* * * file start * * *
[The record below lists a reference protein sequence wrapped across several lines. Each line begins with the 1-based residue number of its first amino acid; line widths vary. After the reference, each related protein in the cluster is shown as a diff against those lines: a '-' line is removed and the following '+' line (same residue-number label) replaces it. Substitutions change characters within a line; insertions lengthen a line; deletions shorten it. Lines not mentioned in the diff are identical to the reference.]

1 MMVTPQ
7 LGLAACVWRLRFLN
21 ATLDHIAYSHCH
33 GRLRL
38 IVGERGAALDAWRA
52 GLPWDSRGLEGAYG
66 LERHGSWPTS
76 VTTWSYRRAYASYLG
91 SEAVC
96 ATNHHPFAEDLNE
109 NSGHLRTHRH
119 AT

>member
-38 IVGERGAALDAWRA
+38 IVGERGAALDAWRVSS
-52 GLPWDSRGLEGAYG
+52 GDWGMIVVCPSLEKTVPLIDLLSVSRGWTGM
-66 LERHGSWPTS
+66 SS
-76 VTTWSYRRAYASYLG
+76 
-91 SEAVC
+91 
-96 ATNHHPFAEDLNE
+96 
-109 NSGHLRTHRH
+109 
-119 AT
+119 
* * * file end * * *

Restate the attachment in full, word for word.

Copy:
[The record below lists a reference protein sequence wrapped across several lines. Each line begins with the 1-based residue number of its first amino acid; line widths vary. After the reference, each related protein in the cluster is shown as a diff against those lines: a '-' line is removed and the following '+' line (same residue-number label) replaces it. Substitutions change characters within a line; insertions lengthen a line; deletions shorten it. Lines not mentioned in the diff are identical to the reference.]

1 MMVTPQ
7 LGLAACVWRLRFLN
21 ATLDHIAYSHCH
33 GRLRL
38 IVGERGAALDAWRA
52 GLPWDSRGLEGAYG
66 LERHGSWPTS
76 VTTWSYRRAYASYLG
91 SEAVC
96 ATNHHPFAEDLNE
109 NSGHLRTHRH
119 AT

>member
-38 IVGERGAALDAWRA
+38 IVGERGAALDAWRVSS
-52 GLPWDSRGLEGAYG
+52 GDWGMIVVCPSLEKTVPLIDLLSVSRGWTGM
-66 LERHGSWPTS
+66 SS
-76 VTTWSYRRAYASYLG
+76 
-91 SEAVC
+91 
-96 ATNHHPFAEDLNE
+96 
-109 NSGHLRTHRH
+109 
-119 AT
+119 